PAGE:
Legalising drugs ‘a good thing’, says Manchester pub and club boss after Warehouse Project death

Exclusive by Marios Papaloizou

The decriminalisation and control of drugs in the UK would be ‘better than the current situation’, according to the Chair of the Manchester Pub and Club Network.

After the tragic death of Nick Bonnie, who is believed to have taken ‘contaminated ecstasy’ at the Warehouse Project, the venue announced a new trial of on-the-spot drug testing.

Speaking after the announcement Haydn Pope told MM that if legislation could control what went into drugs then clubbers would be much safer.

“I think it would be better than the current situation obviously because if it saves people’s lives and it saves the NHS money through the people being constantly taken into A&E at whatever time of the morning then obviously it can only be a good thing,” he said.

“Anything that helps we would fully support.

“I know there’s an argument for legalising or decriminalising whatever term they’re using and whether that means instead of buying it from the underworld you can pop down the local Spar and pick it up I don’t know what level they’re going to go to,” he said.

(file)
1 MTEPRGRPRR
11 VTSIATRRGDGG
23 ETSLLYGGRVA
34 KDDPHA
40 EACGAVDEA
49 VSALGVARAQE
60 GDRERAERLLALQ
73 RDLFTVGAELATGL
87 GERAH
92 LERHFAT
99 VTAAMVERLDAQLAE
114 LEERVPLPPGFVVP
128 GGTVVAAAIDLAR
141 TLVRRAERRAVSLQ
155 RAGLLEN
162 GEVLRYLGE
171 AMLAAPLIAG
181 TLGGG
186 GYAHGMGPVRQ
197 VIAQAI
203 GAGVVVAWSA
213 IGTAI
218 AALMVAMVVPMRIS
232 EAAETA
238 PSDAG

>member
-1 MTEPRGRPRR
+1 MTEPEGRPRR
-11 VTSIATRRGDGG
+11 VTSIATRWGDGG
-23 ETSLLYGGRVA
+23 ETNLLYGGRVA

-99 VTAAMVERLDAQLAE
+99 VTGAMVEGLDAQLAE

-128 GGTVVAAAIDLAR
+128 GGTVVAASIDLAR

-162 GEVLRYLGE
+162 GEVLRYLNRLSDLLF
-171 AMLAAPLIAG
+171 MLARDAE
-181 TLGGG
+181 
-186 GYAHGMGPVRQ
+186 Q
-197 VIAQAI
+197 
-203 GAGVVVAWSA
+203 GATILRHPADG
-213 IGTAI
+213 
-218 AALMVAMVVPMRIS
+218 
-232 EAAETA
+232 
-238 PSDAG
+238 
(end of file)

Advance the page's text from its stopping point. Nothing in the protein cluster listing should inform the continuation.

“Would that mean it was regulated, would that mean it was pre-tested and safe? Yes.

“But then we have issues with alcohol and people abuse alcohol so even if it was decriminalised it wouldn’t stop people abusing it.”

While Mr Pope admitted that legislation changes could reduce the risks of drug use he emphasised that the primary goal of any initiative should be education.

“We need to get the message out to these people that drugs are for mugs,” he said.

“My advice is don’t do it. If you are going to do it at least know where you’re getting the stuff from and know what’s in it.

“We have to get the message across for alcohol as well as for drugs that there is not enough personal responsibility.”

Mr Pope believes that clubs are doing all they can to curb drug use and that the police and public need to step up and do their bit.

“Personally I think the police’s attitude of they don’t arrest people anymore who are using it [drugs] for personal use, I personally would change that,” he said.

“I think that by peer pressure and a level of personal responsibility we can eradicate it. The clubs are doing all they can.

“But if you’re going to take it you’re going to take it either before you go into the club or you’re going to sneak it in down your sock, down your pants etc.

“We’re doing all we can. It’s now down to the public to do their bit.

Picture courtesy of Philippa Willitts, with thanks.

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